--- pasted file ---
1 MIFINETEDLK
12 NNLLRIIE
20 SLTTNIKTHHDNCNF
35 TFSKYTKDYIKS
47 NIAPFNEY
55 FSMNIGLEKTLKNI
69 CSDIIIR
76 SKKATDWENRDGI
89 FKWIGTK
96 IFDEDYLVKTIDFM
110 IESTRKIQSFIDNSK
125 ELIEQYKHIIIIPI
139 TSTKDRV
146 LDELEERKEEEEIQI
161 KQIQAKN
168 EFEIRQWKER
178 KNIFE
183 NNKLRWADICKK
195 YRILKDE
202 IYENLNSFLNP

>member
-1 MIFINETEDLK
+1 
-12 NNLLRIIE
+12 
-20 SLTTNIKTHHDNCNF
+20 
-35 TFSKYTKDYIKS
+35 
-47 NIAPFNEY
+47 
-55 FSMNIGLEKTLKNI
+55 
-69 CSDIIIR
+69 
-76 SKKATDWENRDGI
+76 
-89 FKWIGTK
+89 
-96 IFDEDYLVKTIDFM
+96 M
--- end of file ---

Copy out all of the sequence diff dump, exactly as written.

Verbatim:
1 MIFINETEDLK
12 NNLLRIIE
20 SLTTNIKTHHDNCNF
35 TFSKYTKDYIKS
47 NIAPFNEY
55 FSMNIGLEKTLKNI
69 CSDIIIR
76 SKKATDWENRDGI
89 FKWIGTK
96 IFDEDYLVKTIDFM
110 IESTRKIQSFIDNSK
125 ELIEQYKHIIIIPI
139 TSTKDRV
146 LDELEERKEEEEIQI
161 KQIQAKN
168 EFEIRQWKER
178 KNIFE
183 NNKLRWADICKK
195 YRILKDE
202 IYENLNSFLNP

>member
-1 MIFINETEDLK
+1 
-12 NNLLRIIE
+12 
-20 SLTTNIKTHHDNCNF
+20 
-35 TFSKYTKDYIKS
+35 
-47 NIAPFNEY
+47 
-55 FSMNIGLEKTLKNI
+55 
-69 CSDIIIR
+69 
-76 SKKATDWENRDGI
+76 
-89 FKWIGTK
+89 
-96 IFDEDYLVKTIDFM
+96 M